Saturday, September 30, 2023
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As late mail-in ballots are tallied, LA’s election results skew to the left

City Hall braces for an upheaval, with one city councilman on the verge of being unseated, and another heading toward a tough runoff.

(CN) — As the late-arriving vote-by-mail ballots are counted, Los Angeles's primary election, held last Tuesday, is looking more and more like a progressive victory.

According to the results of the latest batch of votes tallied by the county clerk and announced on Friday, Congresswoman Karen Bass leads mall developer Rick Caruso by 40,000 votes in the race to become the city's next mayor. The result is somewhat academic, since the two will face each other in the November runoff. But whereas Caruso woke up Wednesday morning with a robust-looking 5% lead, he now trails Bass by 6.5 percentage points (Bass has 42.9%, while Caruso has 36.3%) — a deficit which appears likely to grow when the rest of the ballots are counted — showing that he has much ground to make up in the next five months.

Asked to comment on the rather dramatic 11-point swing, both the Bass and Caruso campaigns sent anodyne written statements about why their candidate would prevail in November.

"Angelenos want a mission-driven, battle-tested leader with the experience of pulling people together to confront the crises we are facing," said Bass spokesperson, Anna Bahr.

“Voters will have a clear choice when they go to the polls between a career politician... and a leader who can clean up LA and deal with homelessness, crime and corruption," said Caruso's spokesperson, Peter Ragone.

There are still 74,000 mail-in ballots left to be counted.

Caruso, who for much of his life was registered as a Republican (he became a Democrat weeks before entering the race), has run a right-of-center campaign (at least by LA's left-wing standards), promising to hire 1,500 more LAPD officers and to build 30,000 shelter beds to address the city's homeless crisis. Both he and Bass have promised to enforce bans on street encampments, but Caruso has said he would use police officers to do the clearing, while Bass has said she would use social workers. Bass has said that solving the homeless crisis will take time; Caruso has promised quicker action.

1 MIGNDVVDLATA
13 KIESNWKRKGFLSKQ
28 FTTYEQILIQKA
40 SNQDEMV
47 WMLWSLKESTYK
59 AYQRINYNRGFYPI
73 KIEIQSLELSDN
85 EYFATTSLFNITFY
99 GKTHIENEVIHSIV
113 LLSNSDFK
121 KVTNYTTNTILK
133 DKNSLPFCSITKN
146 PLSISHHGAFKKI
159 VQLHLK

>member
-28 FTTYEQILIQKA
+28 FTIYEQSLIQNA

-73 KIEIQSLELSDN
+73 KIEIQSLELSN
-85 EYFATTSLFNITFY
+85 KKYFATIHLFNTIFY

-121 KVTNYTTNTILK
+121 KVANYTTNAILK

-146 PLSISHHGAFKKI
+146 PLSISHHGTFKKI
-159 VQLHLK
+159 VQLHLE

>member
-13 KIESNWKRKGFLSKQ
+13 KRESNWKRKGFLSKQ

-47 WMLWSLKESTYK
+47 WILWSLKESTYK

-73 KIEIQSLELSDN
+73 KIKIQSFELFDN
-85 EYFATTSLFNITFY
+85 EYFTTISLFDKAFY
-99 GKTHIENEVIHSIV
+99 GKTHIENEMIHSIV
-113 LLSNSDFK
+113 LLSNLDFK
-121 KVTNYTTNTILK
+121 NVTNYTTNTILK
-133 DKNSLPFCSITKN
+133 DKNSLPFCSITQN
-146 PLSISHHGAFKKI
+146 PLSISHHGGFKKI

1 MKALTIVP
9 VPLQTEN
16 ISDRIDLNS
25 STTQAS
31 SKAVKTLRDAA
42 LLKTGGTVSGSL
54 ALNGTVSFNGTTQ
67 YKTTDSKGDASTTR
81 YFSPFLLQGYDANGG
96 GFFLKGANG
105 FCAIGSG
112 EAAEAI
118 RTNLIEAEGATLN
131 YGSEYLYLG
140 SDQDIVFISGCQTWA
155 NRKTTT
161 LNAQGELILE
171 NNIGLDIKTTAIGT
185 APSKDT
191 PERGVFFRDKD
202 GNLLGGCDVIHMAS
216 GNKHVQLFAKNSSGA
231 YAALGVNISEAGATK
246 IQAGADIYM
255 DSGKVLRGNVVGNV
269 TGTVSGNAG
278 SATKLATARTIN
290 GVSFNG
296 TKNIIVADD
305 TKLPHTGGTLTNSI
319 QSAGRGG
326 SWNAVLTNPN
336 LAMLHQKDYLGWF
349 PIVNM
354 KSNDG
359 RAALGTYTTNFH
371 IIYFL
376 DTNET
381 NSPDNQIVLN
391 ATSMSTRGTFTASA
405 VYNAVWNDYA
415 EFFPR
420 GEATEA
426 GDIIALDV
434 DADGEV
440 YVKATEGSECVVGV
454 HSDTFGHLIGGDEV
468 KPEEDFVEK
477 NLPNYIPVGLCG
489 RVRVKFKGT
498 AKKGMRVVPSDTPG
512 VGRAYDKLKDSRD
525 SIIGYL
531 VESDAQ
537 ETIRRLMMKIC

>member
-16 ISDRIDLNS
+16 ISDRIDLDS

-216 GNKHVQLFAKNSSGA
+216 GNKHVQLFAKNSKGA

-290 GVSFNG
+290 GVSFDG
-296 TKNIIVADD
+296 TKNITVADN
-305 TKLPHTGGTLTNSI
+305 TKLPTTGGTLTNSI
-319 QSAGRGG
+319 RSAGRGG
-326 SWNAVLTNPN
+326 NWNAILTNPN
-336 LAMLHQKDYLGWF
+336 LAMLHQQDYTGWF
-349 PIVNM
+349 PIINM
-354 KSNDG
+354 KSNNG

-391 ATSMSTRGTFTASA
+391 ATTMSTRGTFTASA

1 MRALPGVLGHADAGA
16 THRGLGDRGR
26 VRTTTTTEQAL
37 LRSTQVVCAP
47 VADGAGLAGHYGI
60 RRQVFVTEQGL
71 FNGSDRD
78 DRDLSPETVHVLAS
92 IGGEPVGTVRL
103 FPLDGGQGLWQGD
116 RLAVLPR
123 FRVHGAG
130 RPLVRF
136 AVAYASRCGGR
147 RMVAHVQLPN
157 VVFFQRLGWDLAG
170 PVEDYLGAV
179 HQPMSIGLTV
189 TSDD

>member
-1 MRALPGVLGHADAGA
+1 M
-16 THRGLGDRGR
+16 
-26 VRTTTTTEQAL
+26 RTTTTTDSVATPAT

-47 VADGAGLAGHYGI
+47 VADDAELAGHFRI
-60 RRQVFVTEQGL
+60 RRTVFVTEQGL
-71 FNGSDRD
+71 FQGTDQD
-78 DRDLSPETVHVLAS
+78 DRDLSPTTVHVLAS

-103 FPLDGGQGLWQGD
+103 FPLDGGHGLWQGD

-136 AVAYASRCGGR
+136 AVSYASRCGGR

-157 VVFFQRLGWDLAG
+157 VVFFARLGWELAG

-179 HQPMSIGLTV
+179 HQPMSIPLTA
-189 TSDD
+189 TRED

Bass, meanwhile, has campaigned as a mainstream Democrat, frequently touting her political connections to President Joe Biden and to Congress. While the Democratic Party did not endorse any candidate in the primary, both the state and the county party endorsed Bass in the runoff election this week.

In other races, the progressive wave looks even more pronounced. Pakistani-born Faisal Gill is running for city attorney on a platform of police and criminal justice reform. After Friday's update, Gill holds a four-point lead over his next two closest rivals, Marina Torres and Hydee Feldstein Soto. Torres leads Soto by just 173 votes in the race for second place and a spot in the November runoff.

Kenneth Meija, a former Green Party member, holds a commanding 19-point lead over City Council Paul Koretz in the race for city controller.

Perhaps most surprisingly, two incumbent city councilman are in danger of losing their seats to candidates who were endorsed by the Democratic Socialists of America's LA chapter, both of whom have proposed slashing the LAPD's budget to pay for housing and social services.

After Friday's update, City Councilman Gil Cedillo trails challenger Eunisses Hernandez by seven points, an imposing margin that looks all but decisive. Since there are only two candidates in that race, there will be no runoff. Meanwhile, City Councilman Mitch O'Farrell, the president pro tempore of the Council, trails challenger Hugo Soto-Martinez by eight points. That race will go to a runoff.

When progressive Nithya Raman unseated David Ryu in 2020, she was the first candidate to defeat in an incumbent council member in 17 years. Now, two of them could fall in a single cycle, an unprecedented upheaval that would roil City Hall.

"It’s a remarkable change, ousting a couple of the most conservative people on the City Council and replacing them with some of the most progressive," said Rob Quan, a progressive activist who advocates for transparency and publicly funded elections.

The results were, perhaps, a long time coming. Both districts on the east side of Los Angeles, which include such fashionable neighborhoods as Silver Lake and Echo Park, voted overwhelmingly for Bernie Sanders in the 2020 presidential primary. And even though Cedillo was himself endorsed by Bernie Sanders, his politics have not kept pace with progressive activists, who argue that the Council has criminalized homelessness by instituting encampment bans in certain areas.

"Mitch and Cedillo didn’t necessarily line up with their district," said Quan.

Mike Trujillo, a political consultant who worked for a number of candidates, including Cedillo and Torres, attributes the progressive victories not to the candidates' campaigns, but to Rick Caruso, whose three-plank platform included a pledge to fight city hall corruption. That message, Trujillo said, hurt incumbents.

"I think all these defund-the-police candidates have billionaire Rick Caruso to thank," said Trujillo. "That’s a $40 million campaign telling people if you’re an incumbent City Councilman, you’re bad news."

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